Chaired by Baroness Helena Kennedy QC, the five panellists covered a wide range of issues including: access to justice; the impact of libel reform on UK tabloids; how should libel law draw a distinction between the defamation claims against a blogger with a dozen readers and the defamation claims against a newspaper with millions of readers?

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Time for libel reform?

Libel law “is tilted against the media” but there is momentum for improvement, Lord Steyn said when delivering the 3rd annual Boydell Lecture.
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“Super-injunction” Committee

The Master of the Rolls has set up a committee to examine the issues around injunctions that bind the press, including “super-injunctions”.

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The Changing Role of the Press

Siobhan Grey discusses the Gray’s Inn Seminar on press freedom and the Select Committee Report “Press Standards, Privacy and Libel”

The incorporation of the European Convention on Human Rights into English domestic law has had a dramatic effect on the perpetual conflict between media freedom and media intrusion into private life; a conflict which is unremitting and which sometimes seems irreconcilable. The rights enshrined in art 8 (respect for private life, including reputation) and art 10 (freedom of expression, including press freedom) are of equal value, but how can a judge strike a fair balance between them? This dilemma has been given greater urgency by the technological developments that are changing the face of the media. An injunction obtained in one national court in one jurisdiction can quickly be rendered ineffective by the new virtual, stateless and unregulated chaos of information exchange, as the Twitter campaign in the recent Transfigura case revealed.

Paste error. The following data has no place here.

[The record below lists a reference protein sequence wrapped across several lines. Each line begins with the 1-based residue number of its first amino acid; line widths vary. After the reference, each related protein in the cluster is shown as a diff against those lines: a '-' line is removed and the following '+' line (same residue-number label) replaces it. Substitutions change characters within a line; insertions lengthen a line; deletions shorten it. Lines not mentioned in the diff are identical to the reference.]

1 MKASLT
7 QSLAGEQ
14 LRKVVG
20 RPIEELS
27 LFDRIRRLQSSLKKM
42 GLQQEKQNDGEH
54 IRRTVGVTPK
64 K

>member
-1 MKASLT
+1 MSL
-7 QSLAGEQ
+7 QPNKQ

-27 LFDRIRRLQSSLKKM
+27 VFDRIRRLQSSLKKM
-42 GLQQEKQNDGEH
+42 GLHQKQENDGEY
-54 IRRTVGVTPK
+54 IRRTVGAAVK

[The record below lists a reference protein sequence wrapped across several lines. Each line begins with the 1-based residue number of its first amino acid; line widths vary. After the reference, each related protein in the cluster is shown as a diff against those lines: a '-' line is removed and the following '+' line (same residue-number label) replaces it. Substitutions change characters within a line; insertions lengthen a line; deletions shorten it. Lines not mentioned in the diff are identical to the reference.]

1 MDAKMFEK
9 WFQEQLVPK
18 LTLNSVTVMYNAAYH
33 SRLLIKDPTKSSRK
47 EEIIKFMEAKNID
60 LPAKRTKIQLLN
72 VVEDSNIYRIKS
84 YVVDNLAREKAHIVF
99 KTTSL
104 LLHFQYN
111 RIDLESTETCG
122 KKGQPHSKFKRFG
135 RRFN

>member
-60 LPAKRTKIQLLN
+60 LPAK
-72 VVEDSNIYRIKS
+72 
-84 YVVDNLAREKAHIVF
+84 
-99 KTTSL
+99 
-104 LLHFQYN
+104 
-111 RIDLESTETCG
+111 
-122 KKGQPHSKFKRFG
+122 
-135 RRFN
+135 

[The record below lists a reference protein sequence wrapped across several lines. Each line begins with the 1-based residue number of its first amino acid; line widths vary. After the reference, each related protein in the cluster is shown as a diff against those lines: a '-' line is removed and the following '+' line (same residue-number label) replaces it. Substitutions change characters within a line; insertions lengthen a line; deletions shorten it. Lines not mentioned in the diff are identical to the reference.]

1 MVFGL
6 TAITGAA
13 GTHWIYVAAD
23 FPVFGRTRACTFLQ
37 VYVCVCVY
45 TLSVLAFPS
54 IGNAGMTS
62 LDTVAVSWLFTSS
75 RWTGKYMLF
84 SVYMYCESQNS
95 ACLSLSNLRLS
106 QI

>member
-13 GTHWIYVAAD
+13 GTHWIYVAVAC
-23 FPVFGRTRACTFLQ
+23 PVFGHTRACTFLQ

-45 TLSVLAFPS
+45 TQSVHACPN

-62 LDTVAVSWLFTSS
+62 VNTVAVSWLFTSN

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Duncan and Neill on Defamation

Sir Brian Neill, Richard Rampton QC, Heather Rogers QC,
Timothy Atkinson, Aidan Eardley
LexisNexis, 3rd edition (Aug 2009), £195.00, ISBN 978-0406178312

Since the first edition of Duncan and Neill in 1978 the libel landscape has changed dramatically and looks set to continue doing so. Juries are no longer “in the position of sheep loosed on an unfenced common, with no shepherd” as Lord Bingham famously described them. More detailed directions are now commonplace and jury awards correspondingly smaller than in their zenith in the 1980’s; to the considerable relief of the popular press.

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Patents County Court reforms

The financial limit of the Patents County Court (“PCC”) should be set at £500,000, according to the Judiciary Working Group on Reform of the PCC.  The recommended limit, which is higher than originally proposed, follows a consultation by the Working Group on PCC reforms.   The Working Group has now also suggested a limit on recoverable costs at £50,000 for all types of claim, but limited to £25,000 for inquiries and accounts. It also recommends that guidance is given on the contents of statements of case and the criteria for the transfer of cases between the PCC and the High Court. The potential reforms follow concerns that the PCC is not providing an affordable forum for intellectual property litigation for SMEs.